beyond the original condition they once described. Trauma, for
example, once referred to a physical injury. But now, after much
"semantic inflation," trauma covers anything upsetting.
Ditto for addiction; it no longer refers to drug or alcohol abuse,
but also to people who engage in a lot of sex or even frequent
Psychology may have once been part of science's laudatory effort
to mitigate life's hardships, but Ms. Dineen ably demonstrates
how the psychology industry has gone, well, crazy in its attempt
to pathologize every aspect of the human condition and turn every
upset into a disease in need of therapeutic treatment.
Ultimately, her book reveals the steady sentimentalization of
society. A sentimentalist is someone in denial of reality; he
or she assumes that good ends can be achieved without effort,
self-discipline, patience or sacrifice. Such sentimentalism might
be tolerated if it were confined to a deluded few. But western
societies are increasingly driven by sentimentalists promoting
social engineering schemes. Members run whining to politicians
who will feel their pain or, more often than not, to a therapist
who will assure them that they are not stupid, lazy or greedy,
just victims of poor parenting.
Moreover, psychotherapy has replaced religion in that, like religion,
it is what we turn to when we want help coping with the vagaries
of existence. But, unlike religion, psychology seeks to eliminate
the very experiences that most define what it means to be human.
At the core of human experience is the mystery of the grandeur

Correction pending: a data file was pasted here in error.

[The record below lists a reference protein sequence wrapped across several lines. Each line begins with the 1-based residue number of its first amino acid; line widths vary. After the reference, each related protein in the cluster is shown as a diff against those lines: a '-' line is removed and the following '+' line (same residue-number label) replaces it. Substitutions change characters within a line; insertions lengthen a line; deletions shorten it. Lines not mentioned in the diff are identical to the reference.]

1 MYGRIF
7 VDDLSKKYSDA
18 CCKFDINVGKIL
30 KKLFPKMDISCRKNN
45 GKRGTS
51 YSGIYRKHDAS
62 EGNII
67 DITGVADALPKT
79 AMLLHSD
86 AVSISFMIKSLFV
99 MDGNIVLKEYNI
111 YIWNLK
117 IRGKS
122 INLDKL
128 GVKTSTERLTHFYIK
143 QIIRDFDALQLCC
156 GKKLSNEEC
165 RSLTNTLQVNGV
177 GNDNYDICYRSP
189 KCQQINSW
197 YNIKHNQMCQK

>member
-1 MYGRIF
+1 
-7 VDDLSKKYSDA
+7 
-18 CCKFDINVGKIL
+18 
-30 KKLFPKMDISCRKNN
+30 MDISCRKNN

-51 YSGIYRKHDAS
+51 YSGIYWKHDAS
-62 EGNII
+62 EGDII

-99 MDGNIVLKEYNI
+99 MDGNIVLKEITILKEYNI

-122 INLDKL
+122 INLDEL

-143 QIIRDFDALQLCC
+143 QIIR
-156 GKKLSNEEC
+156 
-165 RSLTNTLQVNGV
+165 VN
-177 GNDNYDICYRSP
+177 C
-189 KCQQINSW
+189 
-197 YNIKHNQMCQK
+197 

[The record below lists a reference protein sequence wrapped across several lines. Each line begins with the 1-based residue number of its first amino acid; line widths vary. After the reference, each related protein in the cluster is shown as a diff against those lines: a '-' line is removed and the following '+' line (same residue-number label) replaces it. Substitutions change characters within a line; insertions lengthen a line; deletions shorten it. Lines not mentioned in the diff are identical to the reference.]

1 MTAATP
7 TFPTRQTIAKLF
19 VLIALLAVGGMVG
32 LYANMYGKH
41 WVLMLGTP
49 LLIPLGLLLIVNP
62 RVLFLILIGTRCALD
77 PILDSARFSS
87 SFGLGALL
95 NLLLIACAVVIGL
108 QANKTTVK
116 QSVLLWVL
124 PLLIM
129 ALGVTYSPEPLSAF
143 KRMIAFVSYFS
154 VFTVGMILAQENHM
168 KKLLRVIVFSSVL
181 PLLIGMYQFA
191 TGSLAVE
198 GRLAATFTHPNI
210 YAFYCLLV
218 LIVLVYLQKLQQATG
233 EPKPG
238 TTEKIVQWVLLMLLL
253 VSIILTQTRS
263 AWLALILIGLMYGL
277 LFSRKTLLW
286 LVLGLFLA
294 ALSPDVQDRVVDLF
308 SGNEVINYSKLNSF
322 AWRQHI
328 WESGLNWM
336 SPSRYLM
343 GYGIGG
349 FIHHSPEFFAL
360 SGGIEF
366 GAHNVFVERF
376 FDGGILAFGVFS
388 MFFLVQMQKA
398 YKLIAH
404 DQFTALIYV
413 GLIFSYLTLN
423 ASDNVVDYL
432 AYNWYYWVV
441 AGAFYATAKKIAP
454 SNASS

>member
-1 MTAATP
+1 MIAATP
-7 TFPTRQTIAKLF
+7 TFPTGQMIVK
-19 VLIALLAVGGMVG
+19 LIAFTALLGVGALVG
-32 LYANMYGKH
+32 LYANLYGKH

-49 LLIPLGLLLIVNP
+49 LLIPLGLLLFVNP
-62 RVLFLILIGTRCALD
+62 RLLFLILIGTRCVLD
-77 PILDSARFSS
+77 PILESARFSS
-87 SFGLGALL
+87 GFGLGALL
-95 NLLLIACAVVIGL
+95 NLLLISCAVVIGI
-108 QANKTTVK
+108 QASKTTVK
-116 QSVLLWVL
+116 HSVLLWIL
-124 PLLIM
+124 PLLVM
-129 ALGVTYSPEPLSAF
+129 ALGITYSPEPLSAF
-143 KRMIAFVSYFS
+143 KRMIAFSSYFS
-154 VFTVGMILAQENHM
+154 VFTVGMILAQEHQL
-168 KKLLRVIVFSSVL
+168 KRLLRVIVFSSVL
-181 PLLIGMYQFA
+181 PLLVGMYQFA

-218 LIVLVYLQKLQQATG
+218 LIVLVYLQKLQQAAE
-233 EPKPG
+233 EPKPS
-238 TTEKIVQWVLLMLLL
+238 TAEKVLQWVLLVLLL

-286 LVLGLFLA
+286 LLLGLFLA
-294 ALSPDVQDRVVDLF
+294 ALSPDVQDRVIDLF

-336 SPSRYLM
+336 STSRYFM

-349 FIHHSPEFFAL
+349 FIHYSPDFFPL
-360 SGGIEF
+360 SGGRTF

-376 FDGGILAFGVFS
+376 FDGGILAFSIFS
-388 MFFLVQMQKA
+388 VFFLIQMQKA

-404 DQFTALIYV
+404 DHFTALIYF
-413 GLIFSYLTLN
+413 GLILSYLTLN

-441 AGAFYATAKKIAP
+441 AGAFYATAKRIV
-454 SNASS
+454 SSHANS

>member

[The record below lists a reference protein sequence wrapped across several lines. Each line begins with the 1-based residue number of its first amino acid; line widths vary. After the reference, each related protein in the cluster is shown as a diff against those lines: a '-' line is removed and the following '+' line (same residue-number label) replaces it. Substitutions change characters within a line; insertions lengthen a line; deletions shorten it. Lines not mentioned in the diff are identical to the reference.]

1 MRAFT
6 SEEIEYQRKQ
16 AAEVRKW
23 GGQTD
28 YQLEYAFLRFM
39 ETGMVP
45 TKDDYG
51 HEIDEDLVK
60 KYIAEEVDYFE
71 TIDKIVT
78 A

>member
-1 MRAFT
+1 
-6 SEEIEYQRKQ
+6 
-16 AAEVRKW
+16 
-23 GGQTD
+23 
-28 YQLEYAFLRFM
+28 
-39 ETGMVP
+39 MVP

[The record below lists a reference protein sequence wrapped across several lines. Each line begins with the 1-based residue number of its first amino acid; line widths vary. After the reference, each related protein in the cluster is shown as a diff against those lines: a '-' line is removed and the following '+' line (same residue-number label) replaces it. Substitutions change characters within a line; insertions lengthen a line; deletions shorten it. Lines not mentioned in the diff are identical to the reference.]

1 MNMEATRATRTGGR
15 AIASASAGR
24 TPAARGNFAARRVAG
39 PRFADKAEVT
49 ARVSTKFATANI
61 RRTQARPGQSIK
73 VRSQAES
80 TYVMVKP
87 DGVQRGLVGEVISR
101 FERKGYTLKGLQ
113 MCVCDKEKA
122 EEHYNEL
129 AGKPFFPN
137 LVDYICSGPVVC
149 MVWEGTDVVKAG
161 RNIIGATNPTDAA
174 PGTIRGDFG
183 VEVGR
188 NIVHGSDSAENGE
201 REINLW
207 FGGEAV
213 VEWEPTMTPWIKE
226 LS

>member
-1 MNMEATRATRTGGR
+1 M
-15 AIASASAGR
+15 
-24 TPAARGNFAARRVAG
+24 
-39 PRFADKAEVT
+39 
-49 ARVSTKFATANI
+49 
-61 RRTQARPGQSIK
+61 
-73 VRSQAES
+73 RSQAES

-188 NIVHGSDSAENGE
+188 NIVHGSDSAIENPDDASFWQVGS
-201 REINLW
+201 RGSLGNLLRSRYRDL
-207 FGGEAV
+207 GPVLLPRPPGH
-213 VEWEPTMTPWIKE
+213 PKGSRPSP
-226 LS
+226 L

and the misery of self-conscious mortality. Unlike animals, humans
know they will die. Yet if they have courage, they also learn
that awareness of death gives life its juice and joy. It is because
life is so painfully transient that it can be so achingly meaningful.
Psychotherapy seeks to deny to humans the very experiences that
help them appreciate the richness of life. Which makes it a threat
to freedom. As philosopher Leon Kass put it, the ultimate aim
of psychotherapy is "to order human experience in terms of
easy, predictable contentment." But for those always haunted
by death, character and courage are needed in order to live with
the knowledge that the end is inevitable. Psychotherapy, however,
makes emotional security easy by erasing the thought of certain
death, and thus eradicating the need for moral virtue.
Psychotherapy has political consequences. Individuals freed from
moral responsibility are no longer citizens, but patients or victims
who need someone else to manage their lives. As Ms. Dineen writes:
"The psychology industry considers and treats people as children
who, regardless of age, experience or status, must be protected,
guided, sheltered and disciplined." But by smothering individual
responsibility for the sake of self-esteem, psychotherapy creates
a depoliticized society of contented creatures who need only to
be organized and pacified.
And that is a form of tyranny. It may produce a lifestyle that
looks and feels nicer than life under the governments of North
Korea or mainland China. But it is no less tyrannical. Ms. Dineen's
book exposes the threat to freedom posed by all those trauma counsellors
rushing to rescue modern man's poor, shivering psyche.
Robert Sibley is a member of the Ottawa Citizen editorial board.
Report Magazine, April 2, 2001. pp.66-67